As I mentioned before, the camera only produces a 640×480 image, so you won’t be getting a lot of detail here. It is enough to get some idea of what is going on, though. I’d rate the quality as similar to a low-end USB webcam (like an old Logitech QuickCam). Actually, I’m sure the sensor in the camera is the same as is used in webcams. As is the case with webcams, performance is good as long as there is decent light. If you don’t have the camera pointing towards a well-lit area, the image quality will degrade and get extremely noisy very quickly.

…which brings me to my problem with the unit: it doesn’t have IR illuminating LEDs. If you don’t know what I’m talking about, check out this TRENDnet IP Camera. It has a bunch of IR LEDs around the lens that will (invisibly to the naked eye) light up the area in front of the camera. “Night vision,” for lack of a better phrase. Our eyes can’t see IR light but digital camera sensors pick it up just fine. A camera that turns on these LEDs once the lights go out allow you to see what is going on in a pitch-black room. It would look something like this (sample shot from a camera that does have IR illum):

IRcam

So I ask: what is the point of the camera taking a picture at the time an alarm goes off if there is no IR illumination? Do you expect your thieves to come in during the day, or to turn on all the lights? Chances are good that you’d get a picture of blackness.

That’s a bit disappointing, but probably not a deal breaker. Chances are good that you’re more interested in using this camera for much more casual photos than for catching a crook. If you had this camera mounted in your front hall so you could see people coming in the front door (probably not in pitch-black), you’ll be just fine.

Conclusion:

If you are looking for an easy-to-implement home surveillance camera and you don’t want to spend a ton of money, this camera will work just fine. Some people would say “why not just buy an IP camera that is higher resolution and has more options?” Well, if you are asking that question, this camera might not be for you. IP cameras are fine for those of us who know how to set them up and allow access to them from outside our router/firewall, etc, but I don’t think that’s the target audience for this camera. This camera’s biggest selling point, I think, is the ease of setup and use. Unlike a lot of IP cams I’ve used in the past, I haven’t yet had to reboot this camera. It just works, and that’s the most important part.

UPDATE 12-08-2011: I’ve been using this camera a lot more since I realized that it has a web UI. What does this mean? It means I can view live video from the camera from my phone or tablet via a VPN connection and this app IP Cam Viewer. This requires some networking know-how on your part, but it sure beats paying an extra monthly fee to be able to view live video from the camera.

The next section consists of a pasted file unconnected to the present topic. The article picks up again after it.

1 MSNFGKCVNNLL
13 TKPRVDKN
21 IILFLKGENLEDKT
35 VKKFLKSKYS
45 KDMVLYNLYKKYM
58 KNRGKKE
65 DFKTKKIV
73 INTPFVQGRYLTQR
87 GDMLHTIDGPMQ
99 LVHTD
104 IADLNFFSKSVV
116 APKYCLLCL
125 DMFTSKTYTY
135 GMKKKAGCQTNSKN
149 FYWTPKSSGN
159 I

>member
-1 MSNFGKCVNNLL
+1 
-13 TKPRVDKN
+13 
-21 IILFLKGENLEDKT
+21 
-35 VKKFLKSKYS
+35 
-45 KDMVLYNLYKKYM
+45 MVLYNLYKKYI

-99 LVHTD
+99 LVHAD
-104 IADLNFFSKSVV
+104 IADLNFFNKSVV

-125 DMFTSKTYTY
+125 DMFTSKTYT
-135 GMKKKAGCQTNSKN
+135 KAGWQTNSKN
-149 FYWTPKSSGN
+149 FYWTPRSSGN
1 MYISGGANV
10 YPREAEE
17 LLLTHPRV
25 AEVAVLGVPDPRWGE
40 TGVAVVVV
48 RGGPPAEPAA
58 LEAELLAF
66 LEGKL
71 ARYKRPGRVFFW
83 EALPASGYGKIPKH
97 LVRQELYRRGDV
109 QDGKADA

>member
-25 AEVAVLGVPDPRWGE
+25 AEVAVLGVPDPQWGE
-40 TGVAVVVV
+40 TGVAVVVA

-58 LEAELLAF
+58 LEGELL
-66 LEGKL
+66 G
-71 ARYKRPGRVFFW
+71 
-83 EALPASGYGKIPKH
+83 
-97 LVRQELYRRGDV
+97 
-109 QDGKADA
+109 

Do you own this camera, and has your experience been different from mine? Please let me know in the comments.

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iPhone Privacy: What about the SSL Apps?

by on Oct.05, 2010, under Presentations, Security

Following up on our story from last week, we looked more closely at applications which used SSL to encrypt communications between iPhones and remote servers in order to determine if they were transmitting iPhones’ unique identifiers.

We performed SSL MITM attacks against several of these applications to obtain the messages in the clear.

While this study is not yet complete, so far the findings show that many of these applications are using SSL to transmit UDIDs to a remote host.  For example, the “Mirror Free” application (http://itunes.apple.com/us/app/id379516970?mt=8) which emulates a mirror using the iPhone’s front-facing camera was decrypted and shown to be transmitting UDIDs to a remote host.  Here is the plaintext of a portion of the SSL conversation;  the UDID of the test phone is the string beginning with “b3d1bad” and ending with “d46b”.

00 01 00 05 65 6e 5f 55 53 00 00 00 0b 34 2e 30       en_US    4.0
2e 31 2e 38 41 33 30 36 00 00 00 01 00 00 00 98   .1.8A306
0a 28 62 33 64 31 00 00 00 00 00 00 00 00 00 00    (b3d1badxxxxxxx
00 00 00 00 00 00 00 00 00 00 00 00 00 00 00 00   xxxxxxxxxxxxxxxx
00 00 00 00 00 00 64 34 36 62 12 13 63 6f 6d 2e   xxxxxxd46b  com.
61 70 70 63 75 62 62 79 2e 6d 69 72 72 6f 72 1d   appcubby.mirror
00 00 00 00 32 09 69 50 68 6f 6e 65 33 2c 31 3a       2 iPhone3,1:
03 34 31 30 42 03 33 31 30 48 04 52 14 5d c8 f9    410B 310H R ]
23 42 65 ac e5 96 c2 6d 00 00 80 c0 7d 00 40 97   #Be    m    } @
47 58 c0 02 60 e0 03 68 90 01 70 02 7a 03 34 31   GX  `  h  p z 41
30 82 01 03 33 31 30 88 01 00 92 01 03 35 37 30   0   310      570